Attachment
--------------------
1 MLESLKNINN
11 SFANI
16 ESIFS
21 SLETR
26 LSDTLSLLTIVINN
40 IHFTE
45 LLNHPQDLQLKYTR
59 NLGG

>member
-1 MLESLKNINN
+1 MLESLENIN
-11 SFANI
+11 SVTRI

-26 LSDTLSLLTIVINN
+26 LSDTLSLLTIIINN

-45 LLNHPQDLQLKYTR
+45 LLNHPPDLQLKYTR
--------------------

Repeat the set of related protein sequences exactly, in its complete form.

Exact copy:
1 MLESLKNINN
11 SFANI
16 ESIFS
21 SLETR
26 LSDTLSLLTIVINN
40 IHFTE
45 LLNHPQDLQLKYTR
59 NLGG

>member
-1 MLESLKNINN
+1 MLESLENIN
-11 SFANI
+11 SVTRI

-26 LSDTLSLLTIVINN
+26 LSDTLSLLTIIINN

-45 LLNHPQDLQLKYTR
+45 LLNHPPDLQLKYTR